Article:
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The question pretty much says it all: I have a string containing the source code for a valid Elisp expression, and I would like to evaluate it.

(In Python, for example, the expression eval("1 - 2 + 3") evaluates to 2.)

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Note, (calc-eval "1 - 2 + 3") fits your python example better even if this is not valid elisp. If you do not yet require the calc package you need to load it before with (require 'calc). (I know that this does not answer your question. Hence it is formulated as comment.) – Tobias Jan 28 at 12:35
up vote 17 down vote accepted

Evaluating a string of elisp code is a two-stage process: you need to parse the string using read-from-string and then evaluate the resulting Lisp expression with eval.

(defun my-eval-string (string)
  "Evaluate elisp code stored in a string."
  (eval (car (read-from-string string))))

Now (my-eval-string "(+ 1 2)") evaluates to 3.


As pointed out by @lunaryorn, read-from-string reads the first expression only, so this should be better:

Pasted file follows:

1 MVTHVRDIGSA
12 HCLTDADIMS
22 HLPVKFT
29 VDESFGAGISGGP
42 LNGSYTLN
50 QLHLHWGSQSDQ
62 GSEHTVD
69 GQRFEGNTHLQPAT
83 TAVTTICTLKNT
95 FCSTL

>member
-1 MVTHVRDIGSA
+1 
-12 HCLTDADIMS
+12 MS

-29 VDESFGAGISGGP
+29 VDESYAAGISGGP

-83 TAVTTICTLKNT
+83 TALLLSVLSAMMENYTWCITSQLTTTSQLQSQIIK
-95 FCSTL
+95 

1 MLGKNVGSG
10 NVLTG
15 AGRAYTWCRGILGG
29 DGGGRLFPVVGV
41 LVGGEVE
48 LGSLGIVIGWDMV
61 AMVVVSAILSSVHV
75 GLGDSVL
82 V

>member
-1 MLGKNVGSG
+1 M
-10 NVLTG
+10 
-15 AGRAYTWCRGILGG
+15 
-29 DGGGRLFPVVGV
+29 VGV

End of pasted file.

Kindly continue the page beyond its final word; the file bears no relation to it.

(defun my-eval-string (string)
  (eval (car (read-from-string (format "(progn %s)" string)))))

Edit 2:

To evaluate elisp code for side effects one could also use with-temp-buffer and eval-buffer (eval-buffer always returns nil).

(defun my-eval-string-for-side-effects (string)
  "Evaluate a string of elisp code for side effects."
    (insert string)

(my-eval-string-for-side-effects "(message \"hello!\")")
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It should be noted that read-from-string only reads the first expression, and doesn't guarantee to read the whole string. – lunaryorn Jan 28 at 7:08
@lunaryorn: Oops. Thanks for pointing this out! – Constantine Jan 28 at 7:40

The answer of Constantine is okay.

Just to provide a slight modification:

(defun my-eval-string (str)
  "Read and evaluate all forms in str.
Return the results of all forms as a list."
  (let ((next 0)
    (condition-case err
        (while t
          (setq ret (cons (funcall (lambda (ret)
                                     (setq next (cdr ret))
                                     (eval (car ret)))
                                   (read-from-string str next))
    (nreverse ret)))

(my-eval-string "1 2 3 (+ 3 1)")

The last form returns the list (1 2 3 4).

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